This is the third post in a series of posts examining Henry David Thoreau’s seminal book Walden. To read the first post on simplicity, click here. To read the second post on personal development, click here

Thoreau’s time at Walden Pond was an exercise in self-reliance, though not in the traditional sense. He built his cabin on Ralph Waldo Emerson’s land and borrowed tools to do so. In as much as he was dependent upon others in the physical world, he was equally self-reliant in crafting his own personal philosophy.

His words echo Arthur Schopenhauer’s, believing man’s utmost responsibility is to himself and the cultivation of his own values.

“Public opinion is a weak tyrant compared with our own private opinion. What a man thinks of himself, that it is which determines, or rather indicates, his fate.”

The acceptance of the tribe ensured the survival of our ancestors, and we possess the same Darwinian need for social acceptance. Thoreau realized that this acceptance often comes at the sacrifice of one’s own individuality. Once we come to understand that the commonly prescribed mode of living is not optimal for ourselves, we are compelled to construct our own.

“Not till we are lost, in other words not till we have lost the world, do we begin to find ourselves, and realize where we are and the infinite extent of our relations.”

Out of respect for our own opinion, the opinions of others lose merit. This is the inherent value of learning to value intuition over intellect. The thinking mind is a powerful tool, but can easily become a labyrinth in which we spend our best faculties running circles, getting nowhere. But, intuition, that faint voice from our depths which calls out to us when the world quiets down, is the well-spring of our true values.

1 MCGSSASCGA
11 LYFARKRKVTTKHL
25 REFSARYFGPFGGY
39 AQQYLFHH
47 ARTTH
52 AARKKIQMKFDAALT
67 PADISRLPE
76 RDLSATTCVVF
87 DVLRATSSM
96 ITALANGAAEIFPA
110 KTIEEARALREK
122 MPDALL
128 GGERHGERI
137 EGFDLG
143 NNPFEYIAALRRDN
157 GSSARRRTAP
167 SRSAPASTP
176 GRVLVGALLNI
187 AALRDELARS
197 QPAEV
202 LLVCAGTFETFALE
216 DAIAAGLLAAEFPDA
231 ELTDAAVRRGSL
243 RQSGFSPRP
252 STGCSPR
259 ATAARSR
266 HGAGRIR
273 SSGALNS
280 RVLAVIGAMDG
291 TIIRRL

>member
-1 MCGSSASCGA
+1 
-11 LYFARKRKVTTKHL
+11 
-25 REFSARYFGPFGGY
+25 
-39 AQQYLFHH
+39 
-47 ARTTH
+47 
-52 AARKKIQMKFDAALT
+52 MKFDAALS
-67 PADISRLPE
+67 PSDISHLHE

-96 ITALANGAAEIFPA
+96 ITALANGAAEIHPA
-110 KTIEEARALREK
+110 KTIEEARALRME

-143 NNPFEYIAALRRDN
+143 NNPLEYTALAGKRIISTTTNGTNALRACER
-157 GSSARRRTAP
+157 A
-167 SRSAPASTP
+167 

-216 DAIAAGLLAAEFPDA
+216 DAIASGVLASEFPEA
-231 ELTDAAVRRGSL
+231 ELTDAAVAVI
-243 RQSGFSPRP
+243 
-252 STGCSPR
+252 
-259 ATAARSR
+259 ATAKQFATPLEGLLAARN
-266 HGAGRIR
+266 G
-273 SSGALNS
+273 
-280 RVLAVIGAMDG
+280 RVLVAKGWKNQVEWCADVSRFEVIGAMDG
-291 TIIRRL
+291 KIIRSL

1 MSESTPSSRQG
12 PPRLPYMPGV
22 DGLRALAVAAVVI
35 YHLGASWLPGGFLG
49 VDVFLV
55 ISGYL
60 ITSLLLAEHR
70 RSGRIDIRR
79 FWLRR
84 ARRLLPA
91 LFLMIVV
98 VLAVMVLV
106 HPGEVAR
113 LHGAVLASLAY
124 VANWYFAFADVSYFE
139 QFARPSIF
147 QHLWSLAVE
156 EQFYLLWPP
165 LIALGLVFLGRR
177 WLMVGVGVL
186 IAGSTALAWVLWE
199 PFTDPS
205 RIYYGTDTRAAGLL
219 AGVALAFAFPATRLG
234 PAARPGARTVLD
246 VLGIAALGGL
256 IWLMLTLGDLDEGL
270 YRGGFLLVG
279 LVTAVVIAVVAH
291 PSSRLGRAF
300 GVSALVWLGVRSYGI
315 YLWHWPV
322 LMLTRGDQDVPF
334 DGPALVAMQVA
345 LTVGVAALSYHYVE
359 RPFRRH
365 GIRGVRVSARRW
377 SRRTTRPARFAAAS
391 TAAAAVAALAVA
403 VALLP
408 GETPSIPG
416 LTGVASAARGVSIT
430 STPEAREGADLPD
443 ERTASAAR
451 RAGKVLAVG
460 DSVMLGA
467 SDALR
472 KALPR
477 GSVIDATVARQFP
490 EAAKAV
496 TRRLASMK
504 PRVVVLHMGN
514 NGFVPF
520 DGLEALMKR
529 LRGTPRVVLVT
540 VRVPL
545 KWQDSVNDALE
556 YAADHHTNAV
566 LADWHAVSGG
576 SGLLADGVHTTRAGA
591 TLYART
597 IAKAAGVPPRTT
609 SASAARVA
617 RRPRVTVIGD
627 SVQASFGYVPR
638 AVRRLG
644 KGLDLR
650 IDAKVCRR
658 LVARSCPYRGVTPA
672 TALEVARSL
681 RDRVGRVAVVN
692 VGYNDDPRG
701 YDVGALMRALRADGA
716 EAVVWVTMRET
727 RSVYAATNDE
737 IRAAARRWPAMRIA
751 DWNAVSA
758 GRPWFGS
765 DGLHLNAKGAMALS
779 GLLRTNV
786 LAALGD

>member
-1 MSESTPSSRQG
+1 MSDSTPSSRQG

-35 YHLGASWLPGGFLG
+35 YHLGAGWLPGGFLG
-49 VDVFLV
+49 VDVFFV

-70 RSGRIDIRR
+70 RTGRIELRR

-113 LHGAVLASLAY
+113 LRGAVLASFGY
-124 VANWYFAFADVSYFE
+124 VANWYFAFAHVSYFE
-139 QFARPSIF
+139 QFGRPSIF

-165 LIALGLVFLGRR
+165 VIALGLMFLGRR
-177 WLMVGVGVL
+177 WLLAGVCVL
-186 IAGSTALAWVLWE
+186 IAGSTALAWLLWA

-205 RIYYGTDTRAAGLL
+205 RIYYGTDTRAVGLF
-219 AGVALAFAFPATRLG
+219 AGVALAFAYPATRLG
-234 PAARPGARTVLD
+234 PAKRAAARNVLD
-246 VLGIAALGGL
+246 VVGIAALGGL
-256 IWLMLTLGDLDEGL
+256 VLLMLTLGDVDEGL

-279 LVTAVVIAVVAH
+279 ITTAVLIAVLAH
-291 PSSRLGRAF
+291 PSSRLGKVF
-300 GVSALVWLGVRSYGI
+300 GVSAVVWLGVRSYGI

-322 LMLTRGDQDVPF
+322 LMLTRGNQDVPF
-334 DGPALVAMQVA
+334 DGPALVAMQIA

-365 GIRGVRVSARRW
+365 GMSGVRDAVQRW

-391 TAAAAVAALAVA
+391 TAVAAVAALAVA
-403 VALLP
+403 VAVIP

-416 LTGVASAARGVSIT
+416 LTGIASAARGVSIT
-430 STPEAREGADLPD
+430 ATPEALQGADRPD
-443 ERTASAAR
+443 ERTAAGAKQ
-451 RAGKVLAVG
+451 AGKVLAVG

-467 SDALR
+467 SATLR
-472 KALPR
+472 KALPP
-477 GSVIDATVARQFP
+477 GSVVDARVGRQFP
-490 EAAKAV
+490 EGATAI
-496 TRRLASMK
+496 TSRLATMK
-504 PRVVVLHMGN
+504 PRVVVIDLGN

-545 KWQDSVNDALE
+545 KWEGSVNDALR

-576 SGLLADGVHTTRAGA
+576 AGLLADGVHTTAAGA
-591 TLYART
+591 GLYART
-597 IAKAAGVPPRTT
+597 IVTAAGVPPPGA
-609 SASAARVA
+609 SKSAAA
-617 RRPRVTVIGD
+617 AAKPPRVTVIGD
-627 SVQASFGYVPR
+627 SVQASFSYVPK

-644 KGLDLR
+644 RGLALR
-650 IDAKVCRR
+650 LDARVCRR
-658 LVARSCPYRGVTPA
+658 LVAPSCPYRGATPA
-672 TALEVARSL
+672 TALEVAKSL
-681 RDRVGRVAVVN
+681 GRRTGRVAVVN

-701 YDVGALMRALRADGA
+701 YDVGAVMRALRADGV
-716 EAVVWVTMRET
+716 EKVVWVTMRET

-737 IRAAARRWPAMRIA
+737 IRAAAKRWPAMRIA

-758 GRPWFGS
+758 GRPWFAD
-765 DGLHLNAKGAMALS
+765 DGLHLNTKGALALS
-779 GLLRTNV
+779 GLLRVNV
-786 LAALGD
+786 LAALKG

“If one listens to the faintest but constant suggestions of his genius, which are certainly true, he sees not to what extremes, or even insanity, it may lead him; and yet that way, as he grows more resolute and faithful, his road lies.”

In this hyper-connected age, we are constantly influenced by others. Social media gives us endless access to our peer group and their thoughts. Advertising on television, radio, and billboards all aim to give us beliefs which are not our own. We are constantly convinced of the importance of things which have little utility in our own lives.

There is an old saying, “If you don’t have a plan, you will become part of someone else’s.” If we are to live a fulfilling life, our heads must be filled with our own thoughts. This is the self-reliance which Thoreau practiced, living according to one’s own will, regardless of its relationship to generally prescribed practices.

“No man ever followed his genius till it misled him. Though the result were bodily weakness, yet perhaps no one can say that the consequences were to be regretted, for these were a life in conformity to higher principles.”

You may find great success in activities your culture deems worthwhile, but if they are not in accordance with your values, they will bring you no peace. To follow one’s genius is to listen to one’s intuition, and if we are not listening to our desires, we will quickly adopt someone else’s.

Joseph Campbell warned against climbing to the top of the ladder of professional success only to find that it is leaning against the wrong wall. Ultimately, every wall but yours is the wrong one.

Climb wisely.